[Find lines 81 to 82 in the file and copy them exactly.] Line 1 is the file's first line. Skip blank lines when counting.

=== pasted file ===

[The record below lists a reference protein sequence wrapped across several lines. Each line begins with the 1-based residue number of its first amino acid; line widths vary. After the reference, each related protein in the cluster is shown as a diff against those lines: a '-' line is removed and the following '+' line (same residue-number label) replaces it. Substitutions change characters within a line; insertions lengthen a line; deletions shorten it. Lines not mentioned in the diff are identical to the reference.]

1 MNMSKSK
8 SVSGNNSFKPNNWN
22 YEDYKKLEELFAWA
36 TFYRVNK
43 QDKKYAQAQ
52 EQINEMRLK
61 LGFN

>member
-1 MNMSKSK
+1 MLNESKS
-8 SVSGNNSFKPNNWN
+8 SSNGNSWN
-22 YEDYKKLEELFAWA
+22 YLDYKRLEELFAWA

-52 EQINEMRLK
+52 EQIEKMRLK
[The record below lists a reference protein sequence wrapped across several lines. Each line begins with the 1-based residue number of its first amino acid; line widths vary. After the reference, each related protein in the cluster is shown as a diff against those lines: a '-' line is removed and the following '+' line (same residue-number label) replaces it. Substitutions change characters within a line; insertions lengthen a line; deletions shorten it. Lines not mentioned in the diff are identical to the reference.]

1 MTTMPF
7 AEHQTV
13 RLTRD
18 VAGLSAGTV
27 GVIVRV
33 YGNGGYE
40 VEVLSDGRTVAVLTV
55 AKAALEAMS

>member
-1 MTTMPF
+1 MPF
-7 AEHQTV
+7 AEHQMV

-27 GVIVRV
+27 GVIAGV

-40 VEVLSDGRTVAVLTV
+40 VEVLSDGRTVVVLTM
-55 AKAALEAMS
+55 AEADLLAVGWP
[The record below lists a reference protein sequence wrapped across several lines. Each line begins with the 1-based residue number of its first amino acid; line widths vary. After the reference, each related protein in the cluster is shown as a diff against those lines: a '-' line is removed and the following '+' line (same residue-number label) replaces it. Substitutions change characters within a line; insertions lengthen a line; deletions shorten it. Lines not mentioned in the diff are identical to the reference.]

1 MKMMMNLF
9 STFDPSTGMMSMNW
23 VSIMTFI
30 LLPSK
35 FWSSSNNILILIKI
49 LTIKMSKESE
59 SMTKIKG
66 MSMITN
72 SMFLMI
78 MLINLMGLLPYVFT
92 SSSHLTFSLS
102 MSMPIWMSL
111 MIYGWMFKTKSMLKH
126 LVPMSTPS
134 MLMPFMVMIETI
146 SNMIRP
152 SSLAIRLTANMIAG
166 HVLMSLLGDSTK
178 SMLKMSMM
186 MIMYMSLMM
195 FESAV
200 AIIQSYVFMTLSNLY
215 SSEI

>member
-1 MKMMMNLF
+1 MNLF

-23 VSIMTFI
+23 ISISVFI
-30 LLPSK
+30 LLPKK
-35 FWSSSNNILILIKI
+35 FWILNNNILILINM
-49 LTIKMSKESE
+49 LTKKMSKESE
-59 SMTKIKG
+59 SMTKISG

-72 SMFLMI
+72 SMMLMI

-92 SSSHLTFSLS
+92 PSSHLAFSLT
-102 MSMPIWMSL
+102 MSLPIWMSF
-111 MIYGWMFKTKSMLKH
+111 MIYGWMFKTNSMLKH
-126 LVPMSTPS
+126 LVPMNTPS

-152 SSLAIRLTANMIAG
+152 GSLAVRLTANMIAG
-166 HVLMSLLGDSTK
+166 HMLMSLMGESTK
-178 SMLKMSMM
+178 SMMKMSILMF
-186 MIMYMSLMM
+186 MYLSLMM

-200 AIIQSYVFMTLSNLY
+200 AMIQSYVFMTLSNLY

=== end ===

-111 MIYGWMFKTKSMLKH
+111 MIYGWMFKTNSMLKH